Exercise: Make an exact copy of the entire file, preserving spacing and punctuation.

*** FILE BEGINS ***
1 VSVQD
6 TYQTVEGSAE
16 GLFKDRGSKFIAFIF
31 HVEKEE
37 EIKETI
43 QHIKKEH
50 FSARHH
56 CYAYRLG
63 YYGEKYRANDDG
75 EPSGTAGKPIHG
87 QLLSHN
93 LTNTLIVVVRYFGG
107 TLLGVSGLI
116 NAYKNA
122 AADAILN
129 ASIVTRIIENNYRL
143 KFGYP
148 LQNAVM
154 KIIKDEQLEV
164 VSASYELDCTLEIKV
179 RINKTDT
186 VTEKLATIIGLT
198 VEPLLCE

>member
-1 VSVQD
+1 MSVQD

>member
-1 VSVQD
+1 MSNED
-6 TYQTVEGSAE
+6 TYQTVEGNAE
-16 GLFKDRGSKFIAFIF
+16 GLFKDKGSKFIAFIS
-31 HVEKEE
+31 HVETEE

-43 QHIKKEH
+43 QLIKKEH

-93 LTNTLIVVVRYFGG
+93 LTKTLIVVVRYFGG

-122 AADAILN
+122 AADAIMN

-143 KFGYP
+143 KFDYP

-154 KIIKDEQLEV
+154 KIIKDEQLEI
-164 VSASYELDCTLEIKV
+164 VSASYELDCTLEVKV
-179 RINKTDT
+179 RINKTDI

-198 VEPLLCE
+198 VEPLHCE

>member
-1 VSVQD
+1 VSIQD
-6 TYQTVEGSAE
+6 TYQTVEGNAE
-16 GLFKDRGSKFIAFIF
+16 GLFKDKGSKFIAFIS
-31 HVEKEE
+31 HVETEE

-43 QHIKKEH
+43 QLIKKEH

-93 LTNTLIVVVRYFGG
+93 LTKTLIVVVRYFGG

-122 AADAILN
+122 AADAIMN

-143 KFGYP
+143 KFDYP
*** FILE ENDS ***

1 VSVQD
6 TYQTVEGSAE
16 GLFKDRGSKFIAFIF
31 HVEKEE
37 EIKETI
43 QHIKKEH
50 FSARHH
56 CYAYRLG
63 YYGEKYRANDDG
75 EPSGTAGKPIHG
87 QLLSHN
93 LTNTLIVVVRYFGG
107 TLLGVSGLI
116 NAYKNA
122 AADAILN
129 ASIVTRIIENNYRL
143 KFGYP
148 LQNAVM
154 KIIKDEQLEV
164 VSASYELDCTLEIKV
179 RINKTDT
186 VTEKLATIIGLT
198 VEPLLCE

>member
-1 VSVQD
+1 MSVQD

>member
-1 VSVQD
+1 MSNED
-6 TYQTVEGSAE
+6 TYQTVEGNAE
-16 GLFKDRGSKFIAFIF
+16 GLFKDKGSKFIAFIS
-31 HVEKEE
+31 HVETEE

-43 QHIKKEH
+43 QLIKKEH

-93 LTNTLIVVVRYFGG
+93 LTKTLIVVVRYFGG

-122 AADAILN
+122 AADAIMN

-143 KFGYP
+143 KFDYP

-154 KIIKDEQLEV
+154 KIIKDEQLEI
-164 VSASYELDCTLEIKV
+164 VSASYELDCTLEVKV
-179 RINKTDT
+179 RINKTDI

-198 VEPLLCE
+198 VEPLHCE

>member
-1 VSVQD
+1 VSIQD
-6 TYQTVEGSAE
+6 TYQTVEGNAE
-16 GLFKDRGSKFIAFIF
+16 GLFKDKGSKFIAFIS
-31 HVEKEE
+31 HVETEE

-43 QHIKKEH
+43 QLIKKEH

-93 LTNTLIVVVRYFGG
+93 LTKTLIVVVRYFGG

-122 AADAILN
+122 AADAIMN

-143 KFGYP
+143 KFDYP